Code of Business Conduct and Ethics
It is the general policy of the Company to conduct its business activities and transactions with the highest level of integrity and ethical standards and in accordance with all applicable laws. In carrying out this policy, the Company has adopted the following Code of Business Conduct and Ethics (the “Code”). In addition to being bound by any other codes, policies and procedures of the Company, all of the employees of the Company are subject to the following additional specific policies contained in this Code.
This Code covers a wide range of business practices and procedures. It does not cover every issue that may arise, but it sets out basic principles to guide all employees, officers and directors of the Company and its subsidiaries. Those persons designated as the Company’s senior financial officers in the Code of Ethics for Senior Financial Officers shall also be required to comply with the provisions thereof. All such persons must conduct themselves accordingly and seek to avoid even the appearance of improper behavior. Those who violate the standards in this Code or who fail to cooperate with management directions given to effect compliance with this Code may be subject to disciplinary action, possibly including termination of employment. If you have any questions regarding this Code, you should address these questions to your supervisor or to the Chief Financial Officer or General Counsel of the Company.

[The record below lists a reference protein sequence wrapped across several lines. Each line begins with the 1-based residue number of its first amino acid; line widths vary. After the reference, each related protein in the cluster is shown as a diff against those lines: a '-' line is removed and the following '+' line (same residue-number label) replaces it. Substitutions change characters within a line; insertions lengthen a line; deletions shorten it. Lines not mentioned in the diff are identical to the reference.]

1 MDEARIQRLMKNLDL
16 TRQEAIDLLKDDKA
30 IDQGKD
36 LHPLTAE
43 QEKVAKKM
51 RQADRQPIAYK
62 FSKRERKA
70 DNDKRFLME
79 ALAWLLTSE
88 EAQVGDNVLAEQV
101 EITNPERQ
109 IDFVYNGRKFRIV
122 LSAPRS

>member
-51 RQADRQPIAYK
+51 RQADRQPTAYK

Company policy requires that our business activities comply with both the letter and the spirit of all applicable laws, rules and regulations. Although not all employees are expected to know the details of these laws, it is important to know enough to determine when to seek advice from supervisors, managers or other appropriate personnel.